Final Frontier (Star Trek: TOS slash zine)

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See also Final Frontier (disambiguation).

Zine
Title: Final Frontier
Publisher: Tiger Press, Tiberius Press (authorised reprint)
Editor(s): Cynthia Drake and Pat Hutter (first issue), just Cynthia (second issue)
Date(s): 1982-1983
Series?:
Medium: print zine
Size:
Genre:
Fandom: Star Trek: TOS
Language: English
External Links:
Click here for related articles on Fanlore.

Final Frontier is a slash Star Trek: TOS 252-page anthology. Both issues were dedicated to the memory of John Lennon.

Cynthia Drake and Pat Hutter edited the first issue. The second issue was edited only by Drake. In May 1982 (just as the first issue was wrapping up), Drake told fans:
This is to inform anyone concerned-that Pat Hutter is no longer co-editing 'Final Frontier'. I will be continuing the zine on my own and any correspondence at all, including that concerning artwork, should be addressed to me: Cynthia Drake. I would like to add that this decision was reached in an amicable fashion and that there will be no changes in the zine's content. [1]
flyer for issue #1

Issue 1

cover of issue #1, Michael Verina
flyer for issue #1

Final Frontier 1 was published in June 1982 and contains 252 pages.

The interior art is by ERIC, Barbara P. Gordon, Elaine Tripp, Pat Hutter, Gayle F, Joan Henke Woods,

Some summaries below are by Gilda F.

  • Editorial (1)
  • Dedication (2)
  • John & Yoko & a Cast of Thousands: Being a Psychedelic Historie of the Man and His Times by Kathy Resch (3)
  • Memorial -- Lyrics by Lennon/McCartney (6)
  • The Breathing Rose 1: Spock by Cynthia Drake (8)
  • Lesson on Yonada by April Valentine (Pre K/S Spock helps Kirk recover from the effects of the Oracleʼs punishment.) (10)
  • Unfulfilled by Captain James T. Kirk (13)
  • ...And Never Parted by Cynthia Drake (A/U When Vulcan secedes from the Federation Spock is forced to return to Vulcan but is called back by the bond he didnʼt know they had when Kirk is trapped during an earthquake on a faraway planet.) (15)
  • Limits by Gene S. Delapenia (40)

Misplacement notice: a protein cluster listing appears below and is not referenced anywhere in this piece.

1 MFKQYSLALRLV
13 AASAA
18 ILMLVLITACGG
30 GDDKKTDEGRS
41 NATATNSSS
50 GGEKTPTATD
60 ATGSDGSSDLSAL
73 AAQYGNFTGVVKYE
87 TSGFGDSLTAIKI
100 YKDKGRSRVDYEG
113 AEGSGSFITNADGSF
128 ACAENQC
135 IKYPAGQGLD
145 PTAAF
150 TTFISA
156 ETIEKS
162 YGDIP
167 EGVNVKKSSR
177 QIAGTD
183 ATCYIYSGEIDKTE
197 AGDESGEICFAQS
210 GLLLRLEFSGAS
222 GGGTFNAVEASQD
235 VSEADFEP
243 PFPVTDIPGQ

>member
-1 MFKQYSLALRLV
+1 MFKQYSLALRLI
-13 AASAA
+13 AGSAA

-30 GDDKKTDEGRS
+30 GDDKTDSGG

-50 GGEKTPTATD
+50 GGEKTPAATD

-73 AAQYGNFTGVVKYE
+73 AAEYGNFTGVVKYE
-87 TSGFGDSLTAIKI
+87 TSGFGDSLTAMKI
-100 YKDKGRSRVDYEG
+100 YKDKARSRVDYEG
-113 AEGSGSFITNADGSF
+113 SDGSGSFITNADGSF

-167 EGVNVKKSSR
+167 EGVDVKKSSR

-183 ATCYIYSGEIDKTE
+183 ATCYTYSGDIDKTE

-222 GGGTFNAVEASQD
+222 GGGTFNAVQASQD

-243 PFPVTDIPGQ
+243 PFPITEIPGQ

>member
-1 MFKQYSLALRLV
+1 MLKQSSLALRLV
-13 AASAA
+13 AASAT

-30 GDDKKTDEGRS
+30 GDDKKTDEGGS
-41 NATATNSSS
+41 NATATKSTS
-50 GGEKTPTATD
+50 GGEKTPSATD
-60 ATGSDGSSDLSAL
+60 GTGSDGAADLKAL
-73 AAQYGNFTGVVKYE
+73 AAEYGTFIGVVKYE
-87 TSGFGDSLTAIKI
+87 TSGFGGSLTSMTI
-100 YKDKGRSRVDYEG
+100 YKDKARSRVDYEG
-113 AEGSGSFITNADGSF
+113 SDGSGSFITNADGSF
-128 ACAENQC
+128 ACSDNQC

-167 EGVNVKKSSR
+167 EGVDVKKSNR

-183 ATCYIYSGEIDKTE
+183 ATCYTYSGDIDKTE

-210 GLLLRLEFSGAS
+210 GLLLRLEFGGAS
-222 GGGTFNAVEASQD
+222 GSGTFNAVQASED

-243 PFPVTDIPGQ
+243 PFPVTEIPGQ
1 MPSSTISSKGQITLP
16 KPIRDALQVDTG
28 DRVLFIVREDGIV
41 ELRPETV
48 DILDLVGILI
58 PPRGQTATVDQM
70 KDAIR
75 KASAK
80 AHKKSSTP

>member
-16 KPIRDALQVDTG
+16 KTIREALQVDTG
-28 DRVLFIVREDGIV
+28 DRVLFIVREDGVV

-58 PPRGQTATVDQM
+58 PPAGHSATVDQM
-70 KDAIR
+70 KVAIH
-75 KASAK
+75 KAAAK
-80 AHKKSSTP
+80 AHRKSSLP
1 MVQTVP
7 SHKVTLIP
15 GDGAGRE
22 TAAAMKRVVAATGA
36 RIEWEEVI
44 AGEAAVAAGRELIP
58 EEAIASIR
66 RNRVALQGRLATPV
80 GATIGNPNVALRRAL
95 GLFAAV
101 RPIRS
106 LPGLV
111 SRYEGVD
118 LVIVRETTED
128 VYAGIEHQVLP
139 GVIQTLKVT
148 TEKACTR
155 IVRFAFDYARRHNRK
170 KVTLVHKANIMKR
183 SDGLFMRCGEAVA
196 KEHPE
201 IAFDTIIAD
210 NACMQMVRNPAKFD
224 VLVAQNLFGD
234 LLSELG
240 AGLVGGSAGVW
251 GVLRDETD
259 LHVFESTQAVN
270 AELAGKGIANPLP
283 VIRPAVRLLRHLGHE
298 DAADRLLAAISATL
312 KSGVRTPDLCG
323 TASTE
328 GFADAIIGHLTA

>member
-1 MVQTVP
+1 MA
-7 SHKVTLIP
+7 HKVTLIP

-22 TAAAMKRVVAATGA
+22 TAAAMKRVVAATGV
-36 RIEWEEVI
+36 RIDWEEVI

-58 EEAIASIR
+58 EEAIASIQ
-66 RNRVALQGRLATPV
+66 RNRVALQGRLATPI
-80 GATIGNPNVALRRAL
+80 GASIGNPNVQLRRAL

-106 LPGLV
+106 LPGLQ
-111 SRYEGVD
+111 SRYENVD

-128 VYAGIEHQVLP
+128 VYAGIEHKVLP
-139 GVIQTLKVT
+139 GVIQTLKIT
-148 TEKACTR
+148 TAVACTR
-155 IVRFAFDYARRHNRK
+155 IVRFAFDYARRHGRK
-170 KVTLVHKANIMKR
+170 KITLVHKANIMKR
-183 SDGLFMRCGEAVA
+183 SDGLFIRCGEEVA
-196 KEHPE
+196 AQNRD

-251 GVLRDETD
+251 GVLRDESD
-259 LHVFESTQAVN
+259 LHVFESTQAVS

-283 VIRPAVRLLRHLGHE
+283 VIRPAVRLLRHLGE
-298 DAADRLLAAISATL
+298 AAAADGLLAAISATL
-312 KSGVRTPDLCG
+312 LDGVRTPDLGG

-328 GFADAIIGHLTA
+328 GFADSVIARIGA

• Thus Spake the Silent Heart by Ellen Kobrin (41)
  • Deneva by Cynthia Drake (43)
  • Deja Vu by Ginna LaCroix (Kor is reminded of a previous meeting with a leader of men when he meets Kirk on Organia.) (45) (also in Trek Encore #1)
  • Tribbles by Cynthia Drake (60)
  • Galaxies in Time by Toni Cardinal-Price (Pre K/S Spockʼs conversation with McCoy while on Omicron Ceti Three explains his later remark about being happy for the first time. Sequel: The Twelth of Never.) (61)
  • Shadow by Gene S. Delapenia (66)
  • The Magician by Lee Owers (67)
  • In the Morning by Cynthia Drake (69)
  • A Shore Leave Together by Sharon Elysen (A Human and Vulcan take a shoreleave together.) (71)
  • Starcall by Elaine Tripp (77)
  • By Worlds Divided by Cynthia Drake (A/U On shoreleave with Gary Mitchell, Kirk buys and frees a Vulcan slave who turns out to be the son of the Vulcan ambassador missing for 3 years.) (79)
  • Separation by Sandra Gent (116)
  • Is This the End? by Joanna Vidal (118)
  • Fucking the Light Fantastic by A.T. Bush (Kirk and Spock have sex in the anti-grav chamber.) (121)
  • The Breathing Rose II: Jim by Cynthia Drake (144)
  • What is it With You Humans? by Joanna Vidal (147)
  • Shoreleave with You: A Beach to Walk On by Barbara P. Gordon (148)
  • Touching and Touched by Cynthia Drake (After bonding during Spockʼs pon farr, Kirk and Spock are ordered to negotiate a treaty and at the same time be an example of Federation tolerance, but once on the planet, they find that things are not as they seem.) (149)
  • The Breathing Rose III by Cynthia Drake (247)
  • Monsters in the Night by A.T. Bush (Humor: Kirkʼs uncut toenails are giving Spock nightmares.) (249)

Sample Gallery -- Non-Explicit

Gallery -- Explicit

Reactions and Reviews: Issue 1

See reactions and reviews for Fucking the Light Fantastic.
See reactions and reviews for By Worlds Divided.
See reactions and reviews for Lesson on Yonada.
See reactions and reviews for ...And Never Parted.
See reactions and reviews for Deja Vu.
See reactions and reviews for Galaxies in Time.
See reactions and reviews for A Shore Leave Together.
See reactions and reviews for Touching and Touched.
See reactions and reviews for Monsters in the Night.
[zine]:

The bulk of the material in this zine is K/S oriented, with some explicit scenes so an age statement is required. The metal strip fastener is not a favorite of mine, and that some printing or layout mixups occured was made obvious by the inclusion of a few pages with blank sides, but the zine is on balance nicely done with few distracting typos and clear print. Though not heavily illustrated, there is some good artwork included. The cover by Verina departs from his familiar pen and ink style to present finely shaded post-movie portraits of Kirk and Spock. There are two versions of [Gayle F's] print, with the second as my choice for solo display. Its larger dark areas make for better balance and highlight the intricacy of the design. Barbara Gordon makes several contributions, one of which is the best piece of hers seen to date. And Eric's Kirk is also noteworthy. The occasional decorative designs help distract the eye, but more such touches might be appreciated.